We caught up with techno DJ-producer Richie Hawtin when he was in New York last week to preview DE9: Transitions, set for release in September, and talked with him about his new hometown Berlin, bottle service, and mix CDs. For the record, during our conversation, in which we forced Hawtin to refer to himself in the third person, he only used the word minimal once.
Why did you only stay in New York for a year? Because I had enough. I had such an amazing, amazing time. I had great friends out here and the scene was much better than it is now, and there was an energy that had something to do with what I was doing—not me personally, but what we were doing electronic music-wise. I started to see that starting to fade a little bit. And people were becoming a little less interested, and some of the things happening with the clubs and freedoms in the country—everything was going for me in the wrong direction.
Do you think Berlin will be oversaturated with techno DJs? There’s already a backlash—”Oh, everyone’s going to Berlin. I’m not going to Berlin.” That’s fine with me!
I’ll go to Barcelona. Oh, Barcelona’s so 1998.
Is there bottle service in Berlin? Bottle service?! What’s bottle service?
You know! Where you pay a bunch of money to sit in a booth and drink expensive bottles of alcohol. I don’t, no.
I love you. What is your most important electronic record of all time? I would have to pick a Derrick May record for sure. I will always remember when I was younger, when I met Derrick. He gave me the “It Is What It Is” track. He’s the mad scientist of techno.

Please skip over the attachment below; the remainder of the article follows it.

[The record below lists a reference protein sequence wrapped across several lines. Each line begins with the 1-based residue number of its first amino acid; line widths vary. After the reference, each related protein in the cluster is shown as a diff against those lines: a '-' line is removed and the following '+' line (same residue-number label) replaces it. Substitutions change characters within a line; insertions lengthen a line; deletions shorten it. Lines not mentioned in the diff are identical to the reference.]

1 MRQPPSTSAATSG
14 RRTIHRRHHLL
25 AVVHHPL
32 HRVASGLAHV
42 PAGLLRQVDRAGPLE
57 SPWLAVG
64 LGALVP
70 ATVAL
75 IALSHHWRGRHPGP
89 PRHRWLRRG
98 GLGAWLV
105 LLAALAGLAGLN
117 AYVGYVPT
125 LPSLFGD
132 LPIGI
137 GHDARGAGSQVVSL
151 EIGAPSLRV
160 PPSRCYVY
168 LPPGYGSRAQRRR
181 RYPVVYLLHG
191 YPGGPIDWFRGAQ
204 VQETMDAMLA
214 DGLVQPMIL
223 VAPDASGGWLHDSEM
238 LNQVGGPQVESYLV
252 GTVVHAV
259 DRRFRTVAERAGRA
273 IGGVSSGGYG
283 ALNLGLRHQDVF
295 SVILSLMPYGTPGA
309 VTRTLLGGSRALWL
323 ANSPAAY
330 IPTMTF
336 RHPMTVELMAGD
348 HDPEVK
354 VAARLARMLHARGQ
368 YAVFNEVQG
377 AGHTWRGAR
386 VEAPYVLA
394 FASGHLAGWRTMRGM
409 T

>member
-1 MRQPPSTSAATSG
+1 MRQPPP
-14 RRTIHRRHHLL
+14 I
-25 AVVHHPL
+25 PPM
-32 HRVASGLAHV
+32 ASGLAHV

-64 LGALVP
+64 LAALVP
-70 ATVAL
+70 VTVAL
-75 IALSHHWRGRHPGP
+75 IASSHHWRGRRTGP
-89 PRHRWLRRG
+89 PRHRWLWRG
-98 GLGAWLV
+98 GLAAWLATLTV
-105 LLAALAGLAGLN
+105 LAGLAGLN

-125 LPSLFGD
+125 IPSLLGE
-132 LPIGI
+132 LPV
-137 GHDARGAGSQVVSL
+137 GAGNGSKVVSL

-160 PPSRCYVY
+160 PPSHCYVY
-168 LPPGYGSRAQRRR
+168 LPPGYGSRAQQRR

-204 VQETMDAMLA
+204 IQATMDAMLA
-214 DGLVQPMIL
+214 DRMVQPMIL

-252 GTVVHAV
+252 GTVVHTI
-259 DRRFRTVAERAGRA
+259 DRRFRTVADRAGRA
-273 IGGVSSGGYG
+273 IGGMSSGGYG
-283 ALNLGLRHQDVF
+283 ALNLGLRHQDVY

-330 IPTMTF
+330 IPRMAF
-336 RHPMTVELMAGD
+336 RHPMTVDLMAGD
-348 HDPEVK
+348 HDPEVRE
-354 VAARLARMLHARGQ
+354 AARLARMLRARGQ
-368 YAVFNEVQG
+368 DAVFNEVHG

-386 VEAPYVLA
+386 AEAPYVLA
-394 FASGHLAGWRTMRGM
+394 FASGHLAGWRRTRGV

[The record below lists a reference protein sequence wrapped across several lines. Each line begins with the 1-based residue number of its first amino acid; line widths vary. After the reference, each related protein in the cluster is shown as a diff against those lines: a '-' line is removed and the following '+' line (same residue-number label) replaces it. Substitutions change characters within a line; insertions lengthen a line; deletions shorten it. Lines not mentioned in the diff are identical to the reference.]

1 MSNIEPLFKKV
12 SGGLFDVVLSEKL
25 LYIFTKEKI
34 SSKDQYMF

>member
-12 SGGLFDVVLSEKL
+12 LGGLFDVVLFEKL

What is your current favorite record? There’s a guy in Cologne, Germany—Sleeparchive. He’s got two or three records out. Very minimal. Very heady. Very repetitive.
Last book you read? I’m reading Kafka on the Shore, the new Murakami book. I love it. Before that I read [Philip Roth’s] The Dying Animal.
What is the new record like? The main version of the album is 5.1 surround sound. This album is much more about moods and much smoother than the last one. There’s definitely hundreds of tracks, samples, and bits and pieces. That way it’s typical.
Typical for you. No one else really does it. The whole mix CD genre is really fucking bullshit. It’s a quick way to make some money. It is a marketing thing. Closer to the Edit was a really successful CD for me, but I think I can stand by it because it was a very progressive CD. I have pleasure in releasing a CD like Transitions and giving the finger to everyone else who’s doing a fucking normal mix CD.
What do you think of members of Depeche Mode, the Smiths, Pulp starting to DJ? Yeah. All these old rock stars have finally seen the light of day and thought, “That’s cool. I can travel without my band members and make money and not have a headache from worrying about them!”
What is the difference between your two alter egos? I was gonna say that Plastikman is more when I disappear up my own ass. But I do that when I’m Richie Hawtin too. On a very technical level, Richie Hawtin has always been about creating out of other people’s material from a DJ perspective. Plastikman has always been my personal, completely original work. It’s always been a bit darker too. Moodier.
Have you seen the ubercoolische.com piss take on the Metro Times article about you, and DJs Magda and Ricardo Villalobos? I love it! You couldn’t ask for better promotion. It’s really, really funny. We were crying.
Does Magda make the tea? She makes a good ginger tea, yes. We slow simmer it for hours.
I read that you were thinking about getting a jet! John Acquaviva and I really wanted a Plus 8 jet, ’cause we thought the logo would look really good on the tail. For a while we really thought we were gonna be able to do it.
Then reality set in. Is it true acid used to be given out at your early warehouse parties? [Laughs.] I can’t comment on that.